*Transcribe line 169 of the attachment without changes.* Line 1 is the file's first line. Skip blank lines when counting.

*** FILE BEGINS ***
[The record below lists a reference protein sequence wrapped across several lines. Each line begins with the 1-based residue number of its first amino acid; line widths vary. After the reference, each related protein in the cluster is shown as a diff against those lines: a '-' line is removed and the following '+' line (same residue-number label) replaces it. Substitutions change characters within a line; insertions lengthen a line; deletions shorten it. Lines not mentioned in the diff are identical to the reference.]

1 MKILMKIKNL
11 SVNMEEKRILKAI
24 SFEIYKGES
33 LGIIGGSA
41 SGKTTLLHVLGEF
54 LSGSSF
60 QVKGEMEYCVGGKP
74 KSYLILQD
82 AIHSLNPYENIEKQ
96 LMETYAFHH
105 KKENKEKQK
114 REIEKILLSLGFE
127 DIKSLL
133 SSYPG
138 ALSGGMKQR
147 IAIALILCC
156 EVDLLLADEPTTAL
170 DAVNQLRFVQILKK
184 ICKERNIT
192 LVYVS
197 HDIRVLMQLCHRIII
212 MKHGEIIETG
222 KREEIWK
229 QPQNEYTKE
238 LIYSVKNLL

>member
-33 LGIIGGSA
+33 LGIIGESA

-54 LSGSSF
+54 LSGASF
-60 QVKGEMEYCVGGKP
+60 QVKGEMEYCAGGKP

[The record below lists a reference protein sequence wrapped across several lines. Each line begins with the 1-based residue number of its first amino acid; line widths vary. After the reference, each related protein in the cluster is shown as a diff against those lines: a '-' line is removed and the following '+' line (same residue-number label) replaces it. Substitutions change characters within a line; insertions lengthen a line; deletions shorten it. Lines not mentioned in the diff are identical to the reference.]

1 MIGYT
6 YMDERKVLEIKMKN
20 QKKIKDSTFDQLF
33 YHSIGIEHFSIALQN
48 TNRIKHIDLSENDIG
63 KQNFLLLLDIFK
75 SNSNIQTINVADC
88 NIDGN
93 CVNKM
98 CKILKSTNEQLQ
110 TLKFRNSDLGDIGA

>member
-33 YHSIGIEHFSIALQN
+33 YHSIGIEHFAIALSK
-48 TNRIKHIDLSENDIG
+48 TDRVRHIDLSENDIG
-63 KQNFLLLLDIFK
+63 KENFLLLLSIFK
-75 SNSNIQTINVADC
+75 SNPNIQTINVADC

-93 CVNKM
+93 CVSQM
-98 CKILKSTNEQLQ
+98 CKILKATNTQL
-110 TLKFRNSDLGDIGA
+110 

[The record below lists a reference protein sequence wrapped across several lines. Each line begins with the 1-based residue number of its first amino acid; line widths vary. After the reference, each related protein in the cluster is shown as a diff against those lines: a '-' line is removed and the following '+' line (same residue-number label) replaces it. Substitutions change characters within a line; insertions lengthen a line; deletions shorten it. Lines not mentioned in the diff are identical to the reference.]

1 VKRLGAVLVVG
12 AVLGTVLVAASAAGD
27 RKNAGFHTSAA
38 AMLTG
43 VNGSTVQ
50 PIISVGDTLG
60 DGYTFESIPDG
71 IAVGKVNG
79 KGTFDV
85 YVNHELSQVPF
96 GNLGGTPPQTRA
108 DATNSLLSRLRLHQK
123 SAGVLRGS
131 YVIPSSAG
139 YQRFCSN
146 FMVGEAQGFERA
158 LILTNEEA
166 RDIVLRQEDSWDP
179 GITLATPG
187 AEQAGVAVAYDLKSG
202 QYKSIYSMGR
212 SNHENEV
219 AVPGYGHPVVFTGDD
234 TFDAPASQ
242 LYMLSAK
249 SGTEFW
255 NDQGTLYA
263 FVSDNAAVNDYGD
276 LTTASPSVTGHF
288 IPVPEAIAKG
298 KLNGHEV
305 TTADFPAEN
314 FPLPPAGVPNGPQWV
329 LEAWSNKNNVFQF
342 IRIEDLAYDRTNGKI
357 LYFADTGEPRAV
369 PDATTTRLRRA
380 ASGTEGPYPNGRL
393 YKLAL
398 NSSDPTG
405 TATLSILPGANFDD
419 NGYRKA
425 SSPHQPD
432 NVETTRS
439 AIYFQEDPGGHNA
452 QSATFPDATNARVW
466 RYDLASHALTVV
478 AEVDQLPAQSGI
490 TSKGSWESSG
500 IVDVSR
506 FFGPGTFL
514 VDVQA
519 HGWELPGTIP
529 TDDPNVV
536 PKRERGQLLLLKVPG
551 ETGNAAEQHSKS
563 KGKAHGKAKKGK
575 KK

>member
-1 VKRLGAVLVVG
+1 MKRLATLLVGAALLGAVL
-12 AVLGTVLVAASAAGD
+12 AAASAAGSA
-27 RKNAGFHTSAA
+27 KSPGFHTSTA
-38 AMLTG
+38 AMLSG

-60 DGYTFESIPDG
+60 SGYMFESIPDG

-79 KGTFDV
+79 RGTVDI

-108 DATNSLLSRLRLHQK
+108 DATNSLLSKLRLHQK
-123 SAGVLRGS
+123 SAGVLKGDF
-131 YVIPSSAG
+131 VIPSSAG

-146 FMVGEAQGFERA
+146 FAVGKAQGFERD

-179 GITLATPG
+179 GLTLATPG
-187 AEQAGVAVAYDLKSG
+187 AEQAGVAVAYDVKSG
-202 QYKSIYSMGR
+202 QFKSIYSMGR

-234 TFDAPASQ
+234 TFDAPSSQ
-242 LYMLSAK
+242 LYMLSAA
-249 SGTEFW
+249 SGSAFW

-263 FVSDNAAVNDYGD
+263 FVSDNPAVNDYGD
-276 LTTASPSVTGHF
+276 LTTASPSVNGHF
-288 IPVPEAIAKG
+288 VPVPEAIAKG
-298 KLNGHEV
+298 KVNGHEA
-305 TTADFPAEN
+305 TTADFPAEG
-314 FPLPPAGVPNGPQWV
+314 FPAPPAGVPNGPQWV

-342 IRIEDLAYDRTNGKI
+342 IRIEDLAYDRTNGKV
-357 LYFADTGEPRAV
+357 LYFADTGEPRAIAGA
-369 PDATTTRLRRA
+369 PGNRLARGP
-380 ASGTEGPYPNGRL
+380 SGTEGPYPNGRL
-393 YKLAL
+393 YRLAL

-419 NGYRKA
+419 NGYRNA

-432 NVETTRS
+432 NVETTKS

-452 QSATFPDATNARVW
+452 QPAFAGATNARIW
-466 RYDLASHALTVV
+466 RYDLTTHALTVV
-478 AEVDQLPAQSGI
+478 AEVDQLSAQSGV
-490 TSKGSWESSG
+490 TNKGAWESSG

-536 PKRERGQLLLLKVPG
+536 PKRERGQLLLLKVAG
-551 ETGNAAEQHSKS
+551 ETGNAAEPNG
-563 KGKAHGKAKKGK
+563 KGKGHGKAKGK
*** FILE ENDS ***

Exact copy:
-369 PDATTTRLRRA